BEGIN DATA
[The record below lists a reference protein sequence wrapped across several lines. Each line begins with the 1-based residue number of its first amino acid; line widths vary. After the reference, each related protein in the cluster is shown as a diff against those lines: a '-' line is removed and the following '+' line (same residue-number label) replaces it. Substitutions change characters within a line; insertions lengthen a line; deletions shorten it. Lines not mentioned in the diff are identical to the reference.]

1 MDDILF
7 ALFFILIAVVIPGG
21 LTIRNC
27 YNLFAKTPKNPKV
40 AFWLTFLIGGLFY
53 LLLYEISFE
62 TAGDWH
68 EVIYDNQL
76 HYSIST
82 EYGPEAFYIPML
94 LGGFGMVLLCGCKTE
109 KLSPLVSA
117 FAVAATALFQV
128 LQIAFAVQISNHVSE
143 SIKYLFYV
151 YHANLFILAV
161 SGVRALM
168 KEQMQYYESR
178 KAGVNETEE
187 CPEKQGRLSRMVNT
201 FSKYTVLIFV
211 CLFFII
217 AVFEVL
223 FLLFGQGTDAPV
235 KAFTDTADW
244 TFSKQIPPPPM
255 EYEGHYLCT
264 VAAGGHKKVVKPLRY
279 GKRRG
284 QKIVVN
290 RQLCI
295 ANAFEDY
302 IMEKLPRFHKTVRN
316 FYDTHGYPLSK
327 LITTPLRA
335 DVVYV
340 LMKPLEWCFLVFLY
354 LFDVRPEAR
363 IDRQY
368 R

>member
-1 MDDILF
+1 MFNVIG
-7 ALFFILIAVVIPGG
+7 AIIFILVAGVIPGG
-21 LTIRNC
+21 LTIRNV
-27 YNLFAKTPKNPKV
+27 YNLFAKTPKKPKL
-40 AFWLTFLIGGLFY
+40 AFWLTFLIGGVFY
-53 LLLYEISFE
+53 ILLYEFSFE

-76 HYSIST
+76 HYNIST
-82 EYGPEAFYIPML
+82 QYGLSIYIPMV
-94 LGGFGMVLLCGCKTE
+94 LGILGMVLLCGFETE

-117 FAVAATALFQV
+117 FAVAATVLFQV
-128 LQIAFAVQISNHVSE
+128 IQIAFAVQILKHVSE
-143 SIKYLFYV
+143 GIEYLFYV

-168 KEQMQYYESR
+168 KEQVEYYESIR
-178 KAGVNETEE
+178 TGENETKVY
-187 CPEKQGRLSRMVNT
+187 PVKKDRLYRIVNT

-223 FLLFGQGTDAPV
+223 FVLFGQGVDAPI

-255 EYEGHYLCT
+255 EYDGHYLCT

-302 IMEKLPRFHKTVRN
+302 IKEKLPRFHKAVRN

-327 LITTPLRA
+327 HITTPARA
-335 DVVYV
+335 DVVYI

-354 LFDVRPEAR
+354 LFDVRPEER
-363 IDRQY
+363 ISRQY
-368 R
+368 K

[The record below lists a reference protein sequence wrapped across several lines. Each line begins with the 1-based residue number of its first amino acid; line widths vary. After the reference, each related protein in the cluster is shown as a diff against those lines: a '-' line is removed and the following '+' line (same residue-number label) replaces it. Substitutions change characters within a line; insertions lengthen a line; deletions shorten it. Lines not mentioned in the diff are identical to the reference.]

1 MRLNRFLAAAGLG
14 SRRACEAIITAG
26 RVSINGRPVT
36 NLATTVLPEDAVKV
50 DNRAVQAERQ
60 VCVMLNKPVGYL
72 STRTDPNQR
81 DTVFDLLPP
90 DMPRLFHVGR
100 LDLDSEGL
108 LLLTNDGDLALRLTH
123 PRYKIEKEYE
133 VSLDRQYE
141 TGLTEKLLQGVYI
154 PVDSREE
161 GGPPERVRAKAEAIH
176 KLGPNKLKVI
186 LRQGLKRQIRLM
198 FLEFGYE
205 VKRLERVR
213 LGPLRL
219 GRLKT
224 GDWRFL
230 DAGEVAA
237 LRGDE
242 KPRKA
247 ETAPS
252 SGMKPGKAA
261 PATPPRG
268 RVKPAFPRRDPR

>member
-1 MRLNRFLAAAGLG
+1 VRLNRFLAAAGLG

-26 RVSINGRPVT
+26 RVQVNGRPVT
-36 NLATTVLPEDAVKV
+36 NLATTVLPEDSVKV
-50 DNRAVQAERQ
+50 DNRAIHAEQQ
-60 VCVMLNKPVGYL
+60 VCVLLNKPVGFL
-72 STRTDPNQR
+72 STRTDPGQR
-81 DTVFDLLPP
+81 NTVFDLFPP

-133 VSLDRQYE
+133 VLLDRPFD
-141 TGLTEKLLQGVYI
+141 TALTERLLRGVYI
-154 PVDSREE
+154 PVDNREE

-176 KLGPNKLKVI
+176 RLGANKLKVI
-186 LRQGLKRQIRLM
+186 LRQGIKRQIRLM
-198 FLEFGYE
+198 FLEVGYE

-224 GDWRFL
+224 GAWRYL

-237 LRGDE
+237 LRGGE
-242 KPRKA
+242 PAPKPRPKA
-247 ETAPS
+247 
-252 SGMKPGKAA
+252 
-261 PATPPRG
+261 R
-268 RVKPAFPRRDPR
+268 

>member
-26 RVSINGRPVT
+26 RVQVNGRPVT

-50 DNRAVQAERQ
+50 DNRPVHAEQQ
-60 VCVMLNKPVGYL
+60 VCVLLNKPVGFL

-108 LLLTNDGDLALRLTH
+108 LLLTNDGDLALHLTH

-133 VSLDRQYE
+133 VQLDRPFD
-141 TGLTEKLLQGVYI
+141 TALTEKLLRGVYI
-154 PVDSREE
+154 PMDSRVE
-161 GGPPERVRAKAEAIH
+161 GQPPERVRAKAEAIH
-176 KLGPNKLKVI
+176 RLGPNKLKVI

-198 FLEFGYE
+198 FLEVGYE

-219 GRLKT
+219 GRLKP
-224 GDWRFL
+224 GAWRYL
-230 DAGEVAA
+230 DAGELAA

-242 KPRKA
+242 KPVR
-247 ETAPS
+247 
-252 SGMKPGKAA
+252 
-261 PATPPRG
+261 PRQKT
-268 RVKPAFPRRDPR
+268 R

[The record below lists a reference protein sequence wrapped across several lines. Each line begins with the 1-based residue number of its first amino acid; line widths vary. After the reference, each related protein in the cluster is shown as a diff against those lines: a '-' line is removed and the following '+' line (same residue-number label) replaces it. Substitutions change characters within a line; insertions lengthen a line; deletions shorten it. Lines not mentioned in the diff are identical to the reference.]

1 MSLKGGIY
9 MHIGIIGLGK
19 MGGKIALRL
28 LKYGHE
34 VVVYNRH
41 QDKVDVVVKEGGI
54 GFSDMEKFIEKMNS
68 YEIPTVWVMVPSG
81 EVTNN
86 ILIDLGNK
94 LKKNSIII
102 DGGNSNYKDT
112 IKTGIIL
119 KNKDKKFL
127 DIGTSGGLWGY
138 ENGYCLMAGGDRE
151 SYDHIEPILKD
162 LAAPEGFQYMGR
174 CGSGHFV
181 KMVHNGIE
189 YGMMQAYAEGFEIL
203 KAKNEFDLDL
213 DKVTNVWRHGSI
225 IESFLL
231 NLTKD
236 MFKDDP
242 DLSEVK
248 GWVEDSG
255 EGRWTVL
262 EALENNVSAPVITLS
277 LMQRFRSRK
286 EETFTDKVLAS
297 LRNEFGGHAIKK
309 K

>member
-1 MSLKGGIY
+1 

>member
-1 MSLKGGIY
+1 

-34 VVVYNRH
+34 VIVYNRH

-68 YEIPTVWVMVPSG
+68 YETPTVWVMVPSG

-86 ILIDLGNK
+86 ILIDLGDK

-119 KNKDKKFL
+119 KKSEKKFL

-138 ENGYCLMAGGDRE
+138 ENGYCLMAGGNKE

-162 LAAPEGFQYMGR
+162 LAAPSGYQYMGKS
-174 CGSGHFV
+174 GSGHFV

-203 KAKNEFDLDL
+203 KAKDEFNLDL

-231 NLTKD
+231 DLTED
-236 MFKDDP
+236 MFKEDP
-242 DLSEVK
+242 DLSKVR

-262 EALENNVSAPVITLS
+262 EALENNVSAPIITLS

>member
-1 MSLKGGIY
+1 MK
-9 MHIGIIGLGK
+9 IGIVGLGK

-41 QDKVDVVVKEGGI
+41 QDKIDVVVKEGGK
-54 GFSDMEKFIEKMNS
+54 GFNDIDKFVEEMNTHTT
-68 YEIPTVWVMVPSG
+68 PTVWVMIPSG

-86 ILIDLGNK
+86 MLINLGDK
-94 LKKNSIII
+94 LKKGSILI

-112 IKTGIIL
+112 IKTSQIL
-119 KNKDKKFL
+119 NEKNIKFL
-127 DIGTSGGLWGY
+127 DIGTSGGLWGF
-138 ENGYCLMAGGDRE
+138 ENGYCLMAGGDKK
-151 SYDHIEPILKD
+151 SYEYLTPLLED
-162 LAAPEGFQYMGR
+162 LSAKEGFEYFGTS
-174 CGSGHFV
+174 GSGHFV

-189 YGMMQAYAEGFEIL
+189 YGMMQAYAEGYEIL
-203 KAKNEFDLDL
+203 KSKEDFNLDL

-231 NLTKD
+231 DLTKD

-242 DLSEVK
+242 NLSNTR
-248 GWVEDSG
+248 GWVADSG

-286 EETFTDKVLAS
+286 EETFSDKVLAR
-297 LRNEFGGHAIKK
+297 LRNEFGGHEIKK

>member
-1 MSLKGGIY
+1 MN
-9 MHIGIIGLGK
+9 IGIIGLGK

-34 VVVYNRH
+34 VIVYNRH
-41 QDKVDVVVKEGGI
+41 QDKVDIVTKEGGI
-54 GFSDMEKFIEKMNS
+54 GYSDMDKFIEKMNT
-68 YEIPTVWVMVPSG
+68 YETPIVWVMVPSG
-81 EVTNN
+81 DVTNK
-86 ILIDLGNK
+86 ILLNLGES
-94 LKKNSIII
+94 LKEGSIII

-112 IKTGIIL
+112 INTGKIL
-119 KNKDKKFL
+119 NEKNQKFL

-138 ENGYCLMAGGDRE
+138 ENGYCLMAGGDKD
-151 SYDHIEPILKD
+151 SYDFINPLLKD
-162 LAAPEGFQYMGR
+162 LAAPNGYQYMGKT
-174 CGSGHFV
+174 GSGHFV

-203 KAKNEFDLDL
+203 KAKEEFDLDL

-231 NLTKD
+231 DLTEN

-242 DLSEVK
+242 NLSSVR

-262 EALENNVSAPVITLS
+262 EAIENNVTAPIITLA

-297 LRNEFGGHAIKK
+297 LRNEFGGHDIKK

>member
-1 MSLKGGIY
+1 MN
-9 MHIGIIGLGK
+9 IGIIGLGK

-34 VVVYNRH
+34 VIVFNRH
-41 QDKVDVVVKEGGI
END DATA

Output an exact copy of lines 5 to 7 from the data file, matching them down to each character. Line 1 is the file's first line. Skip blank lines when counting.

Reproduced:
27 YNLFAKTPKNPKV
40 AFWLTFLIGGLFY
53 LLLYEISFE